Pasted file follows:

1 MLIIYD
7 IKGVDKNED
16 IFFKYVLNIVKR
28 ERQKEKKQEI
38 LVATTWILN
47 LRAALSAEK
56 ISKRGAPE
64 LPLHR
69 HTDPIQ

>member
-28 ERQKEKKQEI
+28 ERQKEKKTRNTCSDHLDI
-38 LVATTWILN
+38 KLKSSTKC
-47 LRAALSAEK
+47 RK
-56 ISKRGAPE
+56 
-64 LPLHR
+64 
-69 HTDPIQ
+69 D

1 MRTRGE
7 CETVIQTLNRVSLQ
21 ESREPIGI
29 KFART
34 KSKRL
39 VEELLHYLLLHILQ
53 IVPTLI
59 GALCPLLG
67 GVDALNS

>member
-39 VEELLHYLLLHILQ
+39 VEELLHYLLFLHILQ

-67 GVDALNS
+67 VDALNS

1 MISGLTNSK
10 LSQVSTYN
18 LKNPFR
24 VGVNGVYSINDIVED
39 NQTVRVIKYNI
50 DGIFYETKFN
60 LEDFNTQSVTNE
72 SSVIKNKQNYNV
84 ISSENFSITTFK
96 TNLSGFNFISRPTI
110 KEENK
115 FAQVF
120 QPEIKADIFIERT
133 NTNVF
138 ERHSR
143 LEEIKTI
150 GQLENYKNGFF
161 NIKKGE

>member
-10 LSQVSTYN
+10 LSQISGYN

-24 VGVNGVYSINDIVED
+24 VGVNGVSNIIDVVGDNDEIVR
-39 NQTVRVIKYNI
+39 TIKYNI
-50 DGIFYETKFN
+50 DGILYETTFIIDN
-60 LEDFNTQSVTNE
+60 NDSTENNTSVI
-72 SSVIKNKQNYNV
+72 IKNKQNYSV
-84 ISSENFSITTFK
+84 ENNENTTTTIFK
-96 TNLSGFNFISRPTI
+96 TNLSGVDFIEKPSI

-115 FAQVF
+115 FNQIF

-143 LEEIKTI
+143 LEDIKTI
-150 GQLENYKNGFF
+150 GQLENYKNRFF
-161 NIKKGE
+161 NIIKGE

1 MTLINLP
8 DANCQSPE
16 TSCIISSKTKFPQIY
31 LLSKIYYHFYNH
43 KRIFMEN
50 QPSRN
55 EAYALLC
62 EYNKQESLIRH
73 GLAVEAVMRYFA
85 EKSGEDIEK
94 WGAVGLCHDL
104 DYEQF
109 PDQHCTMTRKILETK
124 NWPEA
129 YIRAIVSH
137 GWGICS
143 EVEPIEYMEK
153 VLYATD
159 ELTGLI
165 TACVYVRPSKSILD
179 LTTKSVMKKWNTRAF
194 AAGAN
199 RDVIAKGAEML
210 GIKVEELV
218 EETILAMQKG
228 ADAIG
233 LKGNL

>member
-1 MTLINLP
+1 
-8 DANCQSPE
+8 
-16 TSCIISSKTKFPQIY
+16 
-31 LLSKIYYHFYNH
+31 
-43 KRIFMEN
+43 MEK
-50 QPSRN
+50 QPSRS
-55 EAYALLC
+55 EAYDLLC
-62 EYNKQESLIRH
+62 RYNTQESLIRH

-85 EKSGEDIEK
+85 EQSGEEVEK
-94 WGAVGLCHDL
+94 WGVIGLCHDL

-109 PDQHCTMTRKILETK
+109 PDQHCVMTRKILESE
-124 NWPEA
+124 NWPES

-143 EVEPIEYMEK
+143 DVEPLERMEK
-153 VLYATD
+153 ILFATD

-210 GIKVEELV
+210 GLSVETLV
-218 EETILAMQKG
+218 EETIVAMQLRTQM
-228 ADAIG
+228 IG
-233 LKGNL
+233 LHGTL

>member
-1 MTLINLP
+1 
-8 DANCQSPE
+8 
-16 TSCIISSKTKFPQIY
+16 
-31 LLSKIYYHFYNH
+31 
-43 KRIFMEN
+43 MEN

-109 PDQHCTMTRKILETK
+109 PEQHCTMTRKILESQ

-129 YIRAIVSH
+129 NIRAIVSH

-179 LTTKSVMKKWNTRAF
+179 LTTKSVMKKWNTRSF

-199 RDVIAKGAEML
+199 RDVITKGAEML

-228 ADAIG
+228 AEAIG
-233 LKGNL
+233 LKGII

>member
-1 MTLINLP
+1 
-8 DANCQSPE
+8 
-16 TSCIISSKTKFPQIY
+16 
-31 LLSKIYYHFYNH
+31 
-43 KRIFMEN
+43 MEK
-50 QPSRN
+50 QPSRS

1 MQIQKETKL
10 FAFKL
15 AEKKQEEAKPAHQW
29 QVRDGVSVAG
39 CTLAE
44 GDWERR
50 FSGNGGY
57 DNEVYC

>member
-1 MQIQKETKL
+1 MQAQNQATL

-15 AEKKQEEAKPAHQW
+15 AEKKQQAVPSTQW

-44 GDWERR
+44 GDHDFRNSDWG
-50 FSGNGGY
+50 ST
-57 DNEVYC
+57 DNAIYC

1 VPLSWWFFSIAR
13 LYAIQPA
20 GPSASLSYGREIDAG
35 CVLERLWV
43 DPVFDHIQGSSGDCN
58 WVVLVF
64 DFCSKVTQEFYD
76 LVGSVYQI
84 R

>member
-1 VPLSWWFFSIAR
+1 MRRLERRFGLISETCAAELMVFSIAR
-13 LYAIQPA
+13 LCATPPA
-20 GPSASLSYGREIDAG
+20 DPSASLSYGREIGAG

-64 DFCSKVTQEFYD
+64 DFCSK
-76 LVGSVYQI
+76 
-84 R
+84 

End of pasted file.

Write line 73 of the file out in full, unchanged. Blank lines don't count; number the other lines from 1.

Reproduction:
+115 FNQIF